I never expected the lovely rugged cliffs and rocks of Cape Perpetua when planning our journey down the Oregon Coast. There are a few spots to pull off the highway throughout the area with trails which will take you down to the water's edge. After passing by a calm Devil's Churn, we stopped at Thor's Well hoping for some better splash action. It's a great spot to stretch your legs and wander around - just make sure to wear good shoes since the rocks are very sharp and those waves can come out of nowhere.
While driving through Port Orford we saw "OCEAN VIEW" painted on a spur road and really, who can't be expected to follow that. As we drove up and over the rise we meandered our way down to a quiet beach right next to the Port of Port Orford. After a short walk down a sandy path, the views down the coast go for miles. It's another pleasant place to stop, stretch your legs, and take in the views.
Meyers Creek Beach | Map
About 14 miles south of Gold Beach is Meyers Creek and a collection of magical sea stacks which rival those seen from Ecola State Park in the northern section of the coast. If you time the drive just right, or simply get lucky, you may make it here in time for golden hour and let me tell it's quite the sight to be seen.
Of all the destinations on our list to explore, I was most excited about the natural bridges and rocky coves of Samuel H. Boardman State Scenic Corridor. My Google searches indicated it would be the most fabulous stop on our journey and while it didn't disappoint it sure became one of the more story worthy portions of the trip.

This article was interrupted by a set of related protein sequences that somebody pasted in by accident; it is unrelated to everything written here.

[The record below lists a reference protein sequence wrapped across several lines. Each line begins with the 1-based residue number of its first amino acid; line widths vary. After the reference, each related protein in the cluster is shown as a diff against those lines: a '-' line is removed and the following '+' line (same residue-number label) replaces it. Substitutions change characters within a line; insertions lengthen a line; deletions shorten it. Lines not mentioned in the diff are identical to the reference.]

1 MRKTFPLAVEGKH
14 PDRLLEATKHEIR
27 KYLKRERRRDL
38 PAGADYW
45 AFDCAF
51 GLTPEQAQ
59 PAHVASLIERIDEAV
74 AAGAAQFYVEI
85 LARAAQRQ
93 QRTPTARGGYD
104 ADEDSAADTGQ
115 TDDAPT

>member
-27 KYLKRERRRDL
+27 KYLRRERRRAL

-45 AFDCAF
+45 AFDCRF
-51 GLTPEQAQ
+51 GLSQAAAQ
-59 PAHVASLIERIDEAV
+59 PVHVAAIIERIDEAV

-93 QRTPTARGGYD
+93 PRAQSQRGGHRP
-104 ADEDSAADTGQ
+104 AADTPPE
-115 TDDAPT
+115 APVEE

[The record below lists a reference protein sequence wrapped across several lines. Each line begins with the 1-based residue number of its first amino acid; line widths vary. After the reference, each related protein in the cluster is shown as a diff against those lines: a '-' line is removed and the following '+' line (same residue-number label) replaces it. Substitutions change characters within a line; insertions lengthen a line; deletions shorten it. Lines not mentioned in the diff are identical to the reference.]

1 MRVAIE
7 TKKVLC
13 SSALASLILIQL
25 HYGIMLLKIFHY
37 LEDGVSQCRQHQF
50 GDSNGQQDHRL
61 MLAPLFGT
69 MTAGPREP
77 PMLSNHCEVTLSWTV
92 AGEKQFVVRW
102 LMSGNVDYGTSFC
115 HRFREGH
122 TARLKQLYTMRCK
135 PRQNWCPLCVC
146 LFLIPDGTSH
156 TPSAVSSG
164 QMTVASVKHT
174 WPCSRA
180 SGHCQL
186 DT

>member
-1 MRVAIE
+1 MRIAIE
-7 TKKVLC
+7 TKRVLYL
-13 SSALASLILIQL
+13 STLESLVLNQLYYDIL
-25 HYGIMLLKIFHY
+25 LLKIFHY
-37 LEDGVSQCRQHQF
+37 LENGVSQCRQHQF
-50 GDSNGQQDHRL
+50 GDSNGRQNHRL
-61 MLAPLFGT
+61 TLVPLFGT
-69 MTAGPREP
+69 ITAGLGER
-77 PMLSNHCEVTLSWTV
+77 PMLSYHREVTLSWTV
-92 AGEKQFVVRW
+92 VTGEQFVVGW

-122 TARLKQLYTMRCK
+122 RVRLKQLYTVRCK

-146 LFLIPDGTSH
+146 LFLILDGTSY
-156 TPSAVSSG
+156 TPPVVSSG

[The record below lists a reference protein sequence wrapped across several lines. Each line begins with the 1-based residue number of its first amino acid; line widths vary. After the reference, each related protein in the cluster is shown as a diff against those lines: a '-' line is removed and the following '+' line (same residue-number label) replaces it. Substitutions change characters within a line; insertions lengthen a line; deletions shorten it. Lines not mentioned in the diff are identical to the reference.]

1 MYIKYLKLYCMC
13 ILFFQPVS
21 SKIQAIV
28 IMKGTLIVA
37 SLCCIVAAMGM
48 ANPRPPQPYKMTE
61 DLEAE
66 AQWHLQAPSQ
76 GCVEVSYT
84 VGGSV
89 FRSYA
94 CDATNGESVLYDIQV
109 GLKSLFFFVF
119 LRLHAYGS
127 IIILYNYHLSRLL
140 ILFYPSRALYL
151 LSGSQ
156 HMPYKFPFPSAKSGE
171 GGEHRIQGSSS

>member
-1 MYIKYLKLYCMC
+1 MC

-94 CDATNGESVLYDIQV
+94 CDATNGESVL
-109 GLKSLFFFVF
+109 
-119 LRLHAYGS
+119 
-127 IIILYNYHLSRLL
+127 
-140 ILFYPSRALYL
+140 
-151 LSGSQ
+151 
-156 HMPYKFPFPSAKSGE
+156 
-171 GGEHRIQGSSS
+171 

The brochure for the park mentions a short walk to a wooden viewing platform for the natural bridges. We arrived about 15 minutes prior to sunset and were determined to capture a colorful shot to conclude our trip video. In our haste to make it to the viewing platform in time we plummeted down the trail, running straight over the viewing platform (which seemed more like a bridge), and down the Oregon Coast Trail to the very edge of a cliff with beautiful views. We watched the sky shift through different shades of pink and orange before trekking back up the overgrown trail and catching a glimpse of the natural bridges from the bridge-like viewing platform.
The Best Western Plus Beachfront Inn, Brookings | Map
After a long day, we pulled into our landing spot for the evening - the Best Western Plus Beachfront Inn. While we knew it was named accurately, situated on the beach, we could only hear the waves when we arrived far after the sun had set. In the morning we woke up to this view. Gentle dunes and scattered driftwood leading right down to the waters edge.